Using a computer design program, Brunner changes elements of the design to adjust the performance to match the tactic. “I can add or remove material within thousands of an inch.” By controlling thickness of the material and the amount of resin, Brunner makes slight changes to the action. “The computer program is the heartbeat of our rod design,” he says.
Rod design isn’t all computers and software, Brunner’s skill at engineering a rod comes from years of practice. “Over 25 years I’ve probably designed thousands of fishing rods, so I can use angler input to meet their needs.”
Collaboration between anglers and designers is the real value of an expensive fishing rod. St. Croix commands an army of pro anglers and guides who work closely with the design team to dial in each tactic-specific rod for the ultimate performance.
Do You Need a Premium Fishing Rod?
Pat Schlapper is a Bassmaster Elite angler and one of the pros who worked with St. Croix to design the new Legend Tournament rods. “The biggest difference is the science and man hours required to get a premium rod just right,” Schlapper says.
Schlapper wasn’t always a tournament pro, he started out working the sales floor of Scheels sporting goods stores. “I was lucky to have access to the best fishing rods,” he says.
Once he started digging into high-end rods, there was no going back. “Take it from someone who has sold a lot of fishing rods, the right rod is worth the money.”
First, Schlapper tells customers they don’t need a premium rod for every tactic. “Any tactic that fishes the bottom benefits from a premium fishing rod,” he says. Schlapper also likes an advanced fishing rod for finessing jerkbaits. “I throw a jerkbait most often, so I’m looking for a super light rod designed specifically for that technique,” he explains.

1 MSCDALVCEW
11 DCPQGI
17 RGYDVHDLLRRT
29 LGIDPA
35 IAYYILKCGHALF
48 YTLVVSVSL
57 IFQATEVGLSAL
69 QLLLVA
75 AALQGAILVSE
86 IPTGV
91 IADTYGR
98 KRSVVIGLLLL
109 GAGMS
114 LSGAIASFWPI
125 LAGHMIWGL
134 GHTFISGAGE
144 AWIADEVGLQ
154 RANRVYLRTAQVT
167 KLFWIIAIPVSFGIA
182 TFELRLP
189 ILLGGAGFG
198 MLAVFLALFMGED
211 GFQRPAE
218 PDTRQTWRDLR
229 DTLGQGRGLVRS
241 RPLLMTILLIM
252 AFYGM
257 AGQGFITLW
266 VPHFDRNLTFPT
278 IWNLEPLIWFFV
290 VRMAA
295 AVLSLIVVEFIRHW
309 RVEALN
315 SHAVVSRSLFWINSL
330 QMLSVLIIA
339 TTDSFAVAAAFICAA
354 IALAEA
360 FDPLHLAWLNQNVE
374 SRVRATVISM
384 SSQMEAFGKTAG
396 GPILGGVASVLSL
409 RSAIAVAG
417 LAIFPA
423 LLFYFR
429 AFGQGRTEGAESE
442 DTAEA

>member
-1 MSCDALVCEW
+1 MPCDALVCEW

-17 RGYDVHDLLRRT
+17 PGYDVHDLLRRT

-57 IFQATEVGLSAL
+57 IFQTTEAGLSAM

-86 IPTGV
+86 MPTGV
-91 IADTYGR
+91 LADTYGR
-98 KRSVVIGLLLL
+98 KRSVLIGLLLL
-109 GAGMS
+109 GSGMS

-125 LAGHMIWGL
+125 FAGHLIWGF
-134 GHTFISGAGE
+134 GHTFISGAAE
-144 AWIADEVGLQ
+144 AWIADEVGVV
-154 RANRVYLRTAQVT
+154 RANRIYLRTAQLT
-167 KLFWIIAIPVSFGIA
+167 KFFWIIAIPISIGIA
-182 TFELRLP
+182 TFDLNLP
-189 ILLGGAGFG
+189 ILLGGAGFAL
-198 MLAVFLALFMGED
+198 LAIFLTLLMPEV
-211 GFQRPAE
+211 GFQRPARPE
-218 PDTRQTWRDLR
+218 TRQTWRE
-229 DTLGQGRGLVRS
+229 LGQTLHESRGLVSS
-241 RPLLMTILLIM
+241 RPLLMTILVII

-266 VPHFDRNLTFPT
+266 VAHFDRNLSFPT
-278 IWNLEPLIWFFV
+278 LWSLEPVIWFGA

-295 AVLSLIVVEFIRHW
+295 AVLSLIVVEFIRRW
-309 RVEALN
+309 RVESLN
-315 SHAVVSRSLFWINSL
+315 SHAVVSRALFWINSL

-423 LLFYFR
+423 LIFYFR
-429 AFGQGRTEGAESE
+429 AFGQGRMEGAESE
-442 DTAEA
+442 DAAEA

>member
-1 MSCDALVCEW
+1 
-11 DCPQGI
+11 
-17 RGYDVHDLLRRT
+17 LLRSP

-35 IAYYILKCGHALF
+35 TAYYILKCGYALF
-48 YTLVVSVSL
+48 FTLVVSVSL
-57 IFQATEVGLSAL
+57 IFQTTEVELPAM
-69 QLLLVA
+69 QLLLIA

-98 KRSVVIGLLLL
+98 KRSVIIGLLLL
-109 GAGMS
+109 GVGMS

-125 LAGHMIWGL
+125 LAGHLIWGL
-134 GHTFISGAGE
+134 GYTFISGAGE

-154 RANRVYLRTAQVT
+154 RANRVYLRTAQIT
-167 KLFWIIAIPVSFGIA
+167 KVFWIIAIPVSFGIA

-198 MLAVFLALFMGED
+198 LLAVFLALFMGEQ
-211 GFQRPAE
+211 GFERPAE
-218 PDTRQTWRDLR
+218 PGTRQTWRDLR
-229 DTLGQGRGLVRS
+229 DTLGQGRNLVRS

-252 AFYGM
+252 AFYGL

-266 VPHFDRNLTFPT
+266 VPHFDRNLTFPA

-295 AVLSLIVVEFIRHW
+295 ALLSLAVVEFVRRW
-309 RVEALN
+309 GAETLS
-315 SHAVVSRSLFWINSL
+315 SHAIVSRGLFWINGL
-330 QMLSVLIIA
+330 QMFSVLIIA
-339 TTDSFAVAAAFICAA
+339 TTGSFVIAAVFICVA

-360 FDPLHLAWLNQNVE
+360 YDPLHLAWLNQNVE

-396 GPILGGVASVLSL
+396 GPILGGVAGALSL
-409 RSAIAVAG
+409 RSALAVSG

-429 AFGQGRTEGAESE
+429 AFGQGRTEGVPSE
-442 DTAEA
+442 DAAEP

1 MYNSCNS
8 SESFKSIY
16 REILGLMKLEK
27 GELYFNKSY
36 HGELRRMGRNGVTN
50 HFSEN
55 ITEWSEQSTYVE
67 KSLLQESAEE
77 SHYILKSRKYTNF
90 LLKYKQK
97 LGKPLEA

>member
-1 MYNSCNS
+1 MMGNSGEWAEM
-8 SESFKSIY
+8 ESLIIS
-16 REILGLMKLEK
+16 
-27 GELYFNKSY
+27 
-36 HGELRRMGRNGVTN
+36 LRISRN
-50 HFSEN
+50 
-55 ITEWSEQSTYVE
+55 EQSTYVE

For other tactics, like working a topwater lure, Schlapper says he doesn’t need a premium rod. He laughs, “I’ve been using the same fiberglass rod to fish Heddon Spooks for 25 years.” In Schlapper’s opinion, the softer, more forgiving fiberglass rod creates the perfect rhythm for a topwater presentation.
Recently, Schlapper contributed to the design of the new Legend Tournament rods during a fish and feedback event bringing together St. Croix’s pro staff and rod design engineers.
Schlapper describes the intensive testing sessions. “Each morning, we fished with 17 rods and filled out a survey with our observations.” In the afternoon, the anglers would test another 17 rods and note their opinions. Schlapper jokes, “Holy balls, this is a lot of rods.”
After employing the feedback from testing, St. Croix released the new Legend Tournament series earlier this year. Schlapper says, “When I picked up the new six-foot, eight-inch medium, extra-fast jerkbait rod, I knew they got it right.”
The combination of rod dimensions, material and action were perfect for slashing and pausing a jerkbait. “I could feel the effect of the changes we suggested.”
In addition to premium components, construction and materials, high-dollar fishing rods are built on the experience of the best anglers in the world. For tournament anglers chasing the big check, a full arsenal of $500 fishing rods makes sense. But, for serious weekend warriors looking for the best fishing experience, adding a premium rod for the tactics you use most will step up your game without breaking the bank.
L to R: Rodolfo Tostado, St. Croix materials manager, and Jesus Mario Rodriguez, plant manager, check quality control with the VP of R and D, Jason Brunner. | Feature photo: Courtesy St. Croix